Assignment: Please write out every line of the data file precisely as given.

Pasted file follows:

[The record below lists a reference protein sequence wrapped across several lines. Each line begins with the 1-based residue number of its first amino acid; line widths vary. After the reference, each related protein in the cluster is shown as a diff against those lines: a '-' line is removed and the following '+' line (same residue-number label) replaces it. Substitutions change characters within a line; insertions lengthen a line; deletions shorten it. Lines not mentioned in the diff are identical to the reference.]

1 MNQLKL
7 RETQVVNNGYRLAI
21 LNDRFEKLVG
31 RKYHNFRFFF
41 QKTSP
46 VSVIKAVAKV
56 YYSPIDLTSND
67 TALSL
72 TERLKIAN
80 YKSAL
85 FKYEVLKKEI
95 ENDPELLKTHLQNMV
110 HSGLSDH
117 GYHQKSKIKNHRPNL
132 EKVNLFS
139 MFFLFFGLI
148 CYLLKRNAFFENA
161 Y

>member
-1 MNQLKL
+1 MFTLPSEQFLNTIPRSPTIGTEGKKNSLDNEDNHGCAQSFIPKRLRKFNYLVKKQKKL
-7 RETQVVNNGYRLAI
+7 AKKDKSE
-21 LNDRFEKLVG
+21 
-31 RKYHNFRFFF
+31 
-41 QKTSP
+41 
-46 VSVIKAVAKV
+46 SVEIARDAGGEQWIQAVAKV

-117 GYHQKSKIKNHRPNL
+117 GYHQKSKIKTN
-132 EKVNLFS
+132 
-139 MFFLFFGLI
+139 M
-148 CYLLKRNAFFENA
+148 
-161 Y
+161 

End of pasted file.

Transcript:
[The record below lists a reference protein sequence wrapped across several lines. Each line begins with the 1-based residue number of its first amino acid; line widths vary. After the reference, each related protein in the cluster is shown as a diff against those lines: a '-' line is removed and the following '+' line (same residue-number label) replaces it. Substitutions change characters within a line; insertions lengthen a line; deletions shorten it. Lines not mentioned in the diff are identical to the reference.]

1 MNQLKL
7 RETQVVNNGYRLAI
21 LNDRFEKLVG
31 RKYHNFRFFF
41 QKTSP
46 VSVIKAVAKV
56 YYSPIDLTSND
67 TALSL
72 TERLKIAN
80 YKSAL
85 FKYEVLKKEI
95 ENDPELLKTHLQNMV
110 HSGLSDH
117 GYHQKSKIKNHRPNL
132 EKVNLFS
139 MFFLFFGLI
148 CYLLKRNAFFENA
161 Y

>member
-1 MNQLKL
+1 MFTLPSEQFLNTIPRSPTIGTEGKKNSLDNEDNHGCAQSFIPKRLRKFNYLVKKQKKL
-7 RETQVVNNGYRLAI
+7 AKKDKSE
-21 LNDRFEKLVG
+21 
-31 RKYHNFRFFF
+31 
-41 QKTSP
+41 
-46 VSVIKAVAKV
+46 SVEIARDAGGEQWIQAVAKV

-117 GYHQKSKIKNHRPNL
+117 GYHQKSKIKTN
-132 EKVNLFS
+132 
-139 MFFLFFGLI
+139 M
-148 CYLLKRNAFFENA
+148 
-161 Y
+161 